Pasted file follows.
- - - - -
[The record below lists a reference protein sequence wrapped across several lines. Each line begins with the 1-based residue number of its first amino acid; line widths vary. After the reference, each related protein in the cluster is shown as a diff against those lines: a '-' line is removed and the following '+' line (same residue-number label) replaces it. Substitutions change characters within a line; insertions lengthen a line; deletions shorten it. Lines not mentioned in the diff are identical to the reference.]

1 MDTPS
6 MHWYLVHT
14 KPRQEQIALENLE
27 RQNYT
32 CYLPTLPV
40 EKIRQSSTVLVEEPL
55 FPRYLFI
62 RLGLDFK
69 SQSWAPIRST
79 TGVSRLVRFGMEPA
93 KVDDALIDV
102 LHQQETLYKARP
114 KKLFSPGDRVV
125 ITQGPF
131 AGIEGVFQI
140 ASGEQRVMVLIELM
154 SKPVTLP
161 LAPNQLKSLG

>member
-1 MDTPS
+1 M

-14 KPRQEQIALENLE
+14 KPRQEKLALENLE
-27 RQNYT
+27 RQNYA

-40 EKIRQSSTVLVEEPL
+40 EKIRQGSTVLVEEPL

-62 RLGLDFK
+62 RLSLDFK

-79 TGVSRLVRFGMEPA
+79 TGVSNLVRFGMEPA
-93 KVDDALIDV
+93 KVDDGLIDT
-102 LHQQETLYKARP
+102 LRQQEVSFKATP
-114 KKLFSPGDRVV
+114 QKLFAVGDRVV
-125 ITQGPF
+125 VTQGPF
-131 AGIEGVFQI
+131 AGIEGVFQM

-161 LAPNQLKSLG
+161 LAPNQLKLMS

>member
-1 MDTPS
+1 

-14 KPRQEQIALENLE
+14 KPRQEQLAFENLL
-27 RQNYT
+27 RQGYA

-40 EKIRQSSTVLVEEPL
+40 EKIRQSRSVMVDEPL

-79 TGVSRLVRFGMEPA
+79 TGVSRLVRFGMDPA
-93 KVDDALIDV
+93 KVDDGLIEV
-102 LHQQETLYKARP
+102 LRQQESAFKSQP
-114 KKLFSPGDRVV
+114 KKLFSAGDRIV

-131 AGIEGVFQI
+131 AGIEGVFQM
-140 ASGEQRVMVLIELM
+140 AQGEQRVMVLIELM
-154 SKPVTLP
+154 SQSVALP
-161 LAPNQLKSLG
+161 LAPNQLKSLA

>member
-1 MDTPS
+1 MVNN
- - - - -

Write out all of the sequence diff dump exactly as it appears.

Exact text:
[The record below lists a reference protein sequence wrapped across several lines. Each line begins with the 1-based residue number of its first amino acid; line widths vary. After the reference, each related protein in the cluster is shown as a diff against those lines: a '-' line is removed and the following '+' line (same residue-number label) replaces it. Substitutions change characters within a line; insertions lengthen a line; deletions shorten it. Lines not mentioned in the diff are identical to the reference.]

1 MDTPS
6 MHWYLVHT
14 KPRQEQIALENLE
27 RQNYT
32 CYLPTLPV
40 EKIRQSSTVLVEEPL
55 FPRYLFI
62 RLGLDFK
69 SQSWAPIRST
79 TGVSRLVRFGMEPA
93 KVDDALIDV
102 LHQQETLYKARP
114 KKLFSPGDRVV
125 ITQGPF
131 AGIEGVFQI
140 ASGEQRVMVLIELM
154 SKPVTLP
161 LAPNQLKSLG

>member
-1 MDTPS
+1 M

-14 KPRQEQIALENLE
+14 KPRQEKLALENLE
-27 RQNYT
+27 RQNYA

-40 EKIRQSSTVLVEEPL
+40 EKIRQGSTVLVEEPL

-62 RLGLDFK
+62 RLSLDFK

-79 TGVSRLVRFGMEPA
+79 TGVSNLVRFGMEPA
-93 KVDDALIDV
+93 KVDDGLIDT
-102 LHQQETLYKARP
+102 LRQQEVSFKATP
-114 KKLFSPGDRVV
+114 QKLFAVGDRVV
-125 ITQGPF
+125 VTQGPF
-131 AGIEGVFQI
+131 AGIEGVFQM

-161 LAPNQLKSLG
+161 LAPNQLKLMS

>member
-1 MDTPS
+1 

-14 KPRQEQIALENLE
+14 KPRQEQLAFENLL
-27 RQNYT
+27 RQGYA

-40 EKIRQSSTVLVEEPL
+40 EKIRQSRSVMVDEPL

-79 TGVSRLVRFGMEPA
+79 TGVSRLVRFGMDPA
-93 KVDDALIDV
+93 KVDDGLIEV
-102 LHQQETLYKARP
+102 LRQQESAFKSQP
-114 KKLFSPGDRVV
+114 KKLFSAGDRIV

-131 AGIEGVFQI
+131 AGIEGVFQM
-140 ASGEQRVMVLIELM
+140 AQGEQRVMVLIELM
-154 SKPVTLP
+154 SQSVALP
-161 LAPNQLKSLG
+161 LAPNQLKSLA

>member
-1 MDTPS
+1 MVNN